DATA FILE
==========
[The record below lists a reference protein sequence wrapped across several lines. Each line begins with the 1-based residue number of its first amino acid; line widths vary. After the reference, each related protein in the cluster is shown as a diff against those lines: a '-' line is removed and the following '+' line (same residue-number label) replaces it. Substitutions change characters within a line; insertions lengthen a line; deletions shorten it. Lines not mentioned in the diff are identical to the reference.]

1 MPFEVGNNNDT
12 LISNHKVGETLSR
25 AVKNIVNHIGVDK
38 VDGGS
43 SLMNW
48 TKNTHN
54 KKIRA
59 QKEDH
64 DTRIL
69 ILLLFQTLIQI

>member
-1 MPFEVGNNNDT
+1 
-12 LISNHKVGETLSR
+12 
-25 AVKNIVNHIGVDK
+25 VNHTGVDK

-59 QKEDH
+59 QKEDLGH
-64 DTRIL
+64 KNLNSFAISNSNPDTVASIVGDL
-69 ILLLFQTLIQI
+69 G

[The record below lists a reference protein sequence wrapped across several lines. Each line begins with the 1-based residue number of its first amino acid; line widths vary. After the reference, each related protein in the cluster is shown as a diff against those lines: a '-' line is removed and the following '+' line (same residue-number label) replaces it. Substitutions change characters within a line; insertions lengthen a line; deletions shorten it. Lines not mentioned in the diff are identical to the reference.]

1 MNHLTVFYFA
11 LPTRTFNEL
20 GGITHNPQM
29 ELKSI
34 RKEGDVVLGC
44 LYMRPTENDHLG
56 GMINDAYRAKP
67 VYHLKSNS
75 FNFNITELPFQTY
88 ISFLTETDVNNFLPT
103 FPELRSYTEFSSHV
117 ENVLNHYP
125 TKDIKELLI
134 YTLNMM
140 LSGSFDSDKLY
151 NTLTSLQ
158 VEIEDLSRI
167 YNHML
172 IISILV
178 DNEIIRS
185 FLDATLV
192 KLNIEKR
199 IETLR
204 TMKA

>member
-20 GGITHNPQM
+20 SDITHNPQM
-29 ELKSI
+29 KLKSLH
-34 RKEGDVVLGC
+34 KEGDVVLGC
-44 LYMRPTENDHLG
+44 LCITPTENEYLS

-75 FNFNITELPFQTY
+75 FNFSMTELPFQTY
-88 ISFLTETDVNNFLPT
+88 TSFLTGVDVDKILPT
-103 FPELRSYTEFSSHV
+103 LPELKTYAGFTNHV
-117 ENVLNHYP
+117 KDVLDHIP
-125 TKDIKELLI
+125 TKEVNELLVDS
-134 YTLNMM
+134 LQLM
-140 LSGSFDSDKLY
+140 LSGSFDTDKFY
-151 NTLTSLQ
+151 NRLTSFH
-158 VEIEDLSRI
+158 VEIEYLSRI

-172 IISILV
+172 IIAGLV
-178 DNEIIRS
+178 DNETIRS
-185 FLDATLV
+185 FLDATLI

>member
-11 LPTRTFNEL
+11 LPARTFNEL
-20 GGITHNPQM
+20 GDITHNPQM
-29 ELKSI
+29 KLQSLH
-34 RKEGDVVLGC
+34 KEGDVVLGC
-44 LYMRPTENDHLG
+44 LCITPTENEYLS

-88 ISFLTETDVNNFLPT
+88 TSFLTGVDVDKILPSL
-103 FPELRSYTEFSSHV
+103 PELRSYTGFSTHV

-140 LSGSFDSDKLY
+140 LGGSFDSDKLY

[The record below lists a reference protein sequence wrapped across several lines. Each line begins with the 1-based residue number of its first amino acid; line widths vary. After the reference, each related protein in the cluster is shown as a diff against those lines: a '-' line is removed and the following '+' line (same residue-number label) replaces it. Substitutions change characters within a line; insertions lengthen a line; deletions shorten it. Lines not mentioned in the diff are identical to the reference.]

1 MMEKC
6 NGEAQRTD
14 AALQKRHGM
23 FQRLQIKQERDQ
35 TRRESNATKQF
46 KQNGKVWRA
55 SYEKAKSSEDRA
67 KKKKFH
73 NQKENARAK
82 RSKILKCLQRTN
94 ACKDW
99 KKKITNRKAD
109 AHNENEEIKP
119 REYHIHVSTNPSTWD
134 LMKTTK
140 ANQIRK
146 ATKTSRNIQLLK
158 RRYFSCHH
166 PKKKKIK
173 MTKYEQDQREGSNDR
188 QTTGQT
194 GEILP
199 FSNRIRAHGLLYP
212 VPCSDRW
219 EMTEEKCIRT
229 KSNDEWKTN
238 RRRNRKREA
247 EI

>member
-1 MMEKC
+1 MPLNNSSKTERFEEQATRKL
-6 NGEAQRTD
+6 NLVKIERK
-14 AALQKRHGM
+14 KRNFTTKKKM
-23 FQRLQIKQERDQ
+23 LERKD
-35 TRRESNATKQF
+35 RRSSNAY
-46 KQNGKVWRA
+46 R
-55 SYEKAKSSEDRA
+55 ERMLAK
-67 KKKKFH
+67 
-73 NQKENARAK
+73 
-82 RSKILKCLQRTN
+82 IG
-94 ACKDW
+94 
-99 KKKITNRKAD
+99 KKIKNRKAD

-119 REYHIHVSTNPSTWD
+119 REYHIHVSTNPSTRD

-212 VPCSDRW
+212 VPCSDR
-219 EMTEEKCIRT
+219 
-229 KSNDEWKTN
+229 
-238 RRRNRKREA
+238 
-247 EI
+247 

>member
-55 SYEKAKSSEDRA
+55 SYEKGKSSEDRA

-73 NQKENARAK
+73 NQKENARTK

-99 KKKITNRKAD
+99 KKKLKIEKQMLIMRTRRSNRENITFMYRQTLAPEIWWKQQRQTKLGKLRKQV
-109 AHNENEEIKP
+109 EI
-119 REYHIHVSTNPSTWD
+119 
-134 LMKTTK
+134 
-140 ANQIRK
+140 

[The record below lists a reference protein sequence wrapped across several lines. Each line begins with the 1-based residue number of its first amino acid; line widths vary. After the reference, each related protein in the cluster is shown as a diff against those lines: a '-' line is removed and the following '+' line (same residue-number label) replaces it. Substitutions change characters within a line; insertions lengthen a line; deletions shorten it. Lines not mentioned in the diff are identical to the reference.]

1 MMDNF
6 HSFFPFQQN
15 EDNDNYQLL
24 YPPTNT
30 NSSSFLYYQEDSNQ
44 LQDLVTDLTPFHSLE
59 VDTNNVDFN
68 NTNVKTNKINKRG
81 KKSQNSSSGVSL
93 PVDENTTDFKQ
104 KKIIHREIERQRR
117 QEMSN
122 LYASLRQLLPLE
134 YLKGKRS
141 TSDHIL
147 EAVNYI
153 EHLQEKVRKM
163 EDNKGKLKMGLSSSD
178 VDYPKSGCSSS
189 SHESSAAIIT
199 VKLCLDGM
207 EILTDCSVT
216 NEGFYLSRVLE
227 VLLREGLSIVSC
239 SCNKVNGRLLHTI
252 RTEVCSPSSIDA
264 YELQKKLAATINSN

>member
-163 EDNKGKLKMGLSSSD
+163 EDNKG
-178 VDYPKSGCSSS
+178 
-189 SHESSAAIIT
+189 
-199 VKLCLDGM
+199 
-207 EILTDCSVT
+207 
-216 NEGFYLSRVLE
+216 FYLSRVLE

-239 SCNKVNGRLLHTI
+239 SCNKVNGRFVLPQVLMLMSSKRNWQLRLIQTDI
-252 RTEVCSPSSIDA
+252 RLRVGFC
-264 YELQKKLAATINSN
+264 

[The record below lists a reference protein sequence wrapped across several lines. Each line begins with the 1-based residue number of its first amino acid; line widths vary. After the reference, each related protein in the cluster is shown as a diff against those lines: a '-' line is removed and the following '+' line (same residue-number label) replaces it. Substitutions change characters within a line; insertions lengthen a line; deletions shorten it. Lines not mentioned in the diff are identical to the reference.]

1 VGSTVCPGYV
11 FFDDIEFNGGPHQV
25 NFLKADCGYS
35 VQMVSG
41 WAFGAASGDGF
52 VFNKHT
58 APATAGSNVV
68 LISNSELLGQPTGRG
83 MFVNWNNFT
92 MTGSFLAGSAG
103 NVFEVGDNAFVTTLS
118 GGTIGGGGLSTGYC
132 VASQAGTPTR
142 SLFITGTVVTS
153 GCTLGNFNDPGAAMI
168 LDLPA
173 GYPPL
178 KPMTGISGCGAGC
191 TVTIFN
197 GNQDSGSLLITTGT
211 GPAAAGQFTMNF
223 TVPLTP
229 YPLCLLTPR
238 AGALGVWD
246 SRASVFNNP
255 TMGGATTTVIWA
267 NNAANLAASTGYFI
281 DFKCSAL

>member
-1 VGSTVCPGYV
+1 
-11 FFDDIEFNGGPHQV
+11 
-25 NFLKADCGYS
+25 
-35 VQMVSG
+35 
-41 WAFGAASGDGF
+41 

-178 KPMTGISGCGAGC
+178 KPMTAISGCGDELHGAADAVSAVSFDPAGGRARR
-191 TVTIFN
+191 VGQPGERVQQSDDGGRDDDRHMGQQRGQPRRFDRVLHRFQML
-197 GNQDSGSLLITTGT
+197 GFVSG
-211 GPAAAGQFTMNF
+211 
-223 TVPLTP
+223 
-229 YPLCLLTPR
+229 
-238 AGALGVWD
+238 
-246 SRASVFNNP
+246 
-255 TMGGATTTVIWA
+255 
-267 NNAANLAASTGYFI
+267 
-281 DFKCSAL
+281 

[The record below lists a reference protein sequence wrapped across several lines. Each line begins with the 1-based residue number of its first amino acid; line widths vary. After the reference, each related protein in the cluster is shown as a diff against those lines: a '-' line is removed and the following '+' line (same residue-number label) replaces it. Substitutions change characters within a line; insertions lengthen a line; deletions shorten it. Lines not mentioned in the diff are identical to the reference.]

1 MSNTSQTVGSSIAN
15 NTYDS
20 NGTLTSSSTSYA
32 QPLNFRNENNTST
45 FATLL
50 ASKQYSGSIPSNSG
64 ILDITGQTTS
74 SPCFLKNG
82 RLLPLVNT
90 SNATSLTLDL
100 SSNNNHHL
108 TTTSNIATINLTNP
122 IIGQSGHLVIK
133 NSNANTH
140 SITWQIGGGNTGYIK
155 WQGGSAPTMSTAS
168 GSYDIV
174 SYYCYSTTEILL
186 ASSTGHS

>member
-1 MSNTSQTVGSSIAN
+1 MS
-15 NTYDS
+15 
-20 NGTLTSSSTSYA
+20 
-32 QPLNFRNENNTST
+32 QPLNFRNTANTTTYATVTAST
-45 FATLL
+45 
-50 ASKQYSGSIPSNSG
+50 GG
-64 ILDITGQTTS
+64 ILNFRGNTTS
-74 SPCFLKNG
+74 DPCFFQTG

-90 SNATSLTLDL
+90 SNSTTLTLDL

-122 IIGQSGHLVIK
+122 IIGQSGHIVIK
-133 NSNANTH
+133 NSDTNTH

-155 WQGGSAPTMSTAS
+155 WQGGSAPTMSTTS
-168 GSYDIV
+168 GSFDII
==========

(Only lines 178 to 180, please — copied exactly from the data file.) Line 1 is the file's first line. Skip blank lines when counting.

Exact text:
+134 
-140 ANQIRK
+140 